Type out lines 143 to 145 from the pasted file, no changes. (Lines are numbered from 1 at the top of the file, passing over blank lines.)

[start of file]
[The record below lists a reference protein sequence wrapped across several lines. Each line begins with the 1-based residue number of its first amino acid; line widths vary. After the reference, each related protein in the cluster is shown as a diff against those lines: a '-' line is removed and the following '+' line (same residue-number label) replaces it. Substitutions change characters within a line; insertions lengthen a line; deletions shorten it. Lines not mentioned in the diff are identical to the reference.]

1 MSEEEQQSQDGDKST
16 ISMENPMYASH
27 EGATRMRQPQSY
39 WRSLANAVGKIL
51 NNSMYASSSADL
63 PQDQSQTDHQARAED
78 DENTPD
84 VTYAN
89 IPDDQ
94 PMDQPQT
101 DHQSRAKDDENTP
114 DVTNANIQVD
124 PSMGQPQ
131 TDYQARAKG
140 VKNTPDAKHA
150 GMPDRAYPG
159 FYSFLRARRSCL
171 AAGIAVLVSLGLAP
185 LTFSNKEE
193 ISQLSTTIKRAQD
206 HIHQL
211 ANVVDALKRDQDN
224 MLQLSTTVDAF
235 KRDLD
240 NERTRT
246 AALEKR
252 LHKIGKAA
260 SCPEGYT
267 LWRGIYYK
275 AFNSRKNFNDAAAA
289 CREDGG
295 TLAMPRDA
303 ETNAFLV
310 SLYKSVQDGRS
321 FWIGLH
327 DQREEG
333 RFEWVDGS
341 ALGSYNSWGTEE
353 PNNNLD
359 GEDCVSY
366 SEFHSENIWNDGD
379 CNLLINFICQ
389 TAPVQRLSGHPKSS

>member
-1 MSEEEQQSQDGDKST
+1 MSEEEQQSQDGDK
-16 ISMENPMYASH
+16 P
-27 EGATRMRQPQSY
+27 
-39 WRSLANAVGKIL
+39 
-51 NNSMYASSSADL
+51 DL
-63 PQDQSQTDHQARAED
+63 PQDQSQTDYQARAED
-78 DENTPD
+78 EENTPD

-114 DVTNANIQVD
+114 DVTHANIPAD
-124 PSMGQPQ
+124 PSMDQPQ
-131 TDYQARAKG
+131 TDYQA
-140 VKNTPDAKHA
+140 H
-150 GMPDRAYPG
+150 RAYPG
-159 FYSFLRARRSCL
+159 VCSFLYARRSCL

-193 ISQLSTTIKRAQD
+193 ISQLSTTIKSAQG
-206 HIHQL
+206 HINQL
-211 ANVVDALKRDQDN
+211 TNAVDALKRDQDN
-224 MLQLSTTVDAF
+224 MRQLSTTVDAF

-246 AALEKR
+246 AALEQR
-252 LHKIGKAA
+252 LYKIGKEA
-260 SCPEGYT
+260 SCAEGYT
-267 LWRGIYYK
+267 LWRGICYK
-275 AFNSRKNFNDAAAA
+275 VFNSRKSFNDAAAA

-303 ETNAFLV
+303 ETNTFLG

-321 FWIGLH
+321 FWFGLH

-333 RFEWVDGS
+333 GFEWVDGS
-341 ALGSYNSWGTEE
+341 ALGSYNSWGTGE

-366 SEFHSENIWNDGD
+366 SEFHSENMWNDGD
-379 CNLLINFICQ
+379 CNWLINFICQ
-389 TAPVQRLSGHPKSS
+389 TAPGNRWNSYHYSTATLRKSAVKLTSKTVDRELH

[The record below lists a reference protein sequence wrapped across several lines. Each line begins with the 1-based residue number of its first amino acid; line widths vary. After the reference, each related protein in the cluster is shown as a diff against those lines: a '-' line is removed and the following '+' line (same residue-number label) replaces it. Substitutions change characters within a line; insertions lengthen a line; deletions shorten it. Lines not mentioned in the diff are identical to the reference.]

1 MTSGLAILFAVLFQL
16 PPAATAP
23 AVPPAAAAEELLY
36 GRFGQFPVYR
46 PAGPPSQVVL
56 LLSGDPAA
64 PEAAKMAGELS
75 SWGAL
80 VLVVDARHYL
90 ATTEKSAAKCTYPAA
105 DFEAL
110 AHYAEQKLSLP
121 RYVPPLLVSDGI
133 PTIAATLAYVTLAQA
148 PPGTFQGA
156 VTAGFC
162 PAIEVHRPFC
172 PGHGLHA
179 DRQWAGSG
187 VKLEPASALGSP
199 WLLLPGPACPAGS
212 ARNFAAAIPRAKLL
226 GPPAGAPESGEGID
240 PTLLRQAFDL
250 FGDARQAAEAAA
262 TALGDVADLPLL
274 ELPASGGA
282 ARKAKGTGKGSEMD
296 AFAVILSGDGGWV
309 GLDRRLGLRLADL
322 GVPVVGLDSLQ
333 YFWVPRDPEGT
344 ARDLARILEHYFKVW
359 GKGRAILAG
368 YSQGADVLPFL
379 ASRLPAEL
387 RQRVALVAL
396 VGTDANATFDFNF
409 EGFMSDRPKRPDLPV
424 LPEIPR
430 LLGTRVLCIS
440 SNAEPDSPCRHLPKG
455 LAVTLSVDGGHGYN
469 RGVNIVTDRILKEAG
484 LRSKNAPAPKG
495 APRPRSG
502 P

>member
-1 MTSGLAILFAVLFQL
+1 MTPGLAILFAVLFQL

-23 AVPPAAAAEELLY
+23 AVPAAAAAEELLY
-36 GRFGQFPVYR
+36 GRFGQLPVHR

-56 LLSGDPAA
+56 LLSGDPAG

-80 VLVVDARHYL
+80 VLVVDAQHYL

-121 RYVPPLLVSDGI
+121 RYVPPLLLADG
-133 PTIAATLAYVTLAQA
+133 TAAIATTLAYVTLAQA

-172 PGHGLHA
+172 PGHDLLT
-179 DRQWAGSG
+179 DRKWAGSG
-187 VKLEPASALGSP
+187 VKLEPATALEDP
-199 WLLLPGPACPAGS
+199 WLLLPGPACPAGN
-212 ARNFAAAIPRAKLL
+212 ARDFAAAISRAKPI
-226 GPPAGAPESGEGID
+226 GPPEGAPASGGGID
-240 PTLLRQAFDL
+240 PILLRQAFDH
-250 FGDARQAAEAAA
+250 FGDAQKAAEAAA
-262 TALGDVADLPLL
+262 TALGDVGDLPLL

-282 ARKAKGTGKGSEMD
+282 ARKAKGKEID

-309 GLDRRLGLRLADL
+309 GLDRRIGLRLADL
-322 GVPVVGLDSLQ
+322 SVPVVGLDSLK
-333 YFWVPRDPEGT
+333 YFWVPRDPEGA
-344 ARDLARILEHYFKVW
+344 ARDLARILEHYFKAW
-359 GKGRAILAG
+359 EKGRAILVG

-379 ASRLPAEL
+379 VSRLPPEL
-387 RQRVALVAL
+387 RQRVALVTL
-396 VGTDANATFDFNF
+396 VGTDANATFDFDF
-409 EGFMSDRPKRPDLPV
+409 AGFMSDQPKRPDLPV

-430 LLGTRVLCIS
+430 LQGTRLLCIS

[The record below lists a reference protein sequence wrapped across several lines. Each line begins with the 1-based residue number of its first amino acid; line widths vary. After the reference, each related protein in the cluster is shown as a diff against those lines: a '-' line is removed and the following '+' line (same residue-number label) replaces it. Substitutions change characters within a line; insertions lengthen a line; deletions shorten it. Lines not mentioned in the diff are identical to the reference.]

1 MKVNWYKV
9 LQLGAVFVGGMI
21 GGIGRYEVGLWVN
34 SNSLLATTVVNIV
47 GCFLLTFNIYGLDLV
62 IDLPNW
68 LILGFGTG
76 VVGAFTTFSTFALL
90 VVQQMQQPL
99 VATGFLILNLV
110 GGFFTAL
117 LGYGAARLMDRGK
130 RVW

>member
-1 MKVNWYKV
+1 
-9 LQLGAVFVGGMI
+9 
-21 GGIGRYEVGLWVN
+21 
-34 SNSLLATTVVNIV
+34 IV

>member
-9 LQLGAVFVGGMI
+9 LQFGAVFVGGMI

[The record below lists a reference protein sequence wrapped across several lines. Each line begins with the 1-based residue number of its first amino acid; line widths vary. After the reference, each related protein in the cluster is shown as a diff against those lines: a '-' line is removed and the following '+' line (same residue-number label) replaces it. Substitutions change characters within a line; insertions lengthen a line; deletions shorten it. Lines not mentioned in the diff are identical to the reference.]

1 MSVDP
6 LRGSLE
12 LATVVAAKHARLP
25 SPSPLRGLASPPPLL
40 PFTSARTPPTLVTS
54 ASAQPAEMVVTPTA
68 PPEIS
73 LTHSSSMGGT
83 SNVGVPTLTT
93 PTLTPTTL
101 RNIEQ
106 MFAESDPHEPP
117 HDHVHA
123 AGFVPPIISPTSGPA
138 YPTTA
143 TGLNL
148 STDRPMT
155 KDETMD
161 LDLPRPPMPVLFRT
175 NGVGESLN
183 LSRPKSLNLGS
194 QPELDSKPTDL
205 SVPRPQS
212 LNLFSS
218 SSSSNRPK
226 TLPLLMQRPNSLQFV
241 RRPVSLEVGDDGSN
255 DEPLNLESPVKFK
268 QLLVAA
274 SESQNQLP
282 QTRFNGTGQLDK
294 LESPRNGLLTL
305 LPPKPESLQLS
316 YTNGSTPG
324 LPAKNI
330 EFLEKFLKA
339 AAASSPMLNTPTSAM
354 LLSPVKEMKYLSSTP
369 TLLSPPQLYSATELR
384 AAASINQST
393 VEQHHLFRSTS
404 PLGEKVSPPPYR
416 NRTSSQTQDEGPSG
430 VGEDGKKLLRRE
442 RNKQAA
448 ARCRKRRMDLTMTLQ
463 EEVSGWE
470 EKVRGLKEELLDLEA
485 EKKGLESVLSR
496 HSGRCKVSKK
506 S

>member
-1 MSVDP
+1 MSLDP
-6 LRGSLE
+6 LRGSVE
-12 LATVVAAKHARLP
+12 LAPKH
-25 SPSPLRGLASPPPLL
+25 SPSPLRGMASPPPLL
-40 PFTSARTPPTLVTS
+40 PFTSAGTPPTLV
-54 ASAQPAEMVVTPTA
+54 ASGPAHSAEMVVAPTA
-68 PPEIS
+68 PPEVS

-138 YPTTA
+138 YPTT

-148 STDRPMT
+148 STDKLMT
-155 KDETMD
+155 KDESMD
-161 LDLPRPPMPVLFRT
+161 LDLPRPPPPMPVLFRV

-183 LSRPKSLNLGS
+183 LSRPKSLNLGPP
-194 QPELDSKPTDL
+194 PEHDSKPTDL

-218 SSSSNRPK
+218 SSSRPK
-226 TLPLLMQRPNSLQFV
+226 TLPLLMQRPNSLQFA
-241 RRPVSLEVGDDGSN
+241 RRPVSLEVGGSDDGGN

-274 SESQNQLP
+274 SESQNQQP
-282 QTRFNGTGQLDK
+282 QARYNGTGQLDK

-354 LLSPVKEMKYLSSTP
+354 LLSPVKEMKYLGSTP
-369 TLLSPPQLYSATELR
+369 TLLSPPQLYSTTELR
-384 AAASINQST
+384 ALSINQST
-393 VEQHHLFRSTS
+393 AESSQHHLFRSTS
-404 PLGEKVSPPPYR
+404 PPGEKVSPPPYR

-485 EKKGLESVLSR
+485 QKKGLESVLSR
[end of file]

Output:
409 EGFMSDRPKRPDLPV
424 LPEIPR
430 LLGTRVLCIS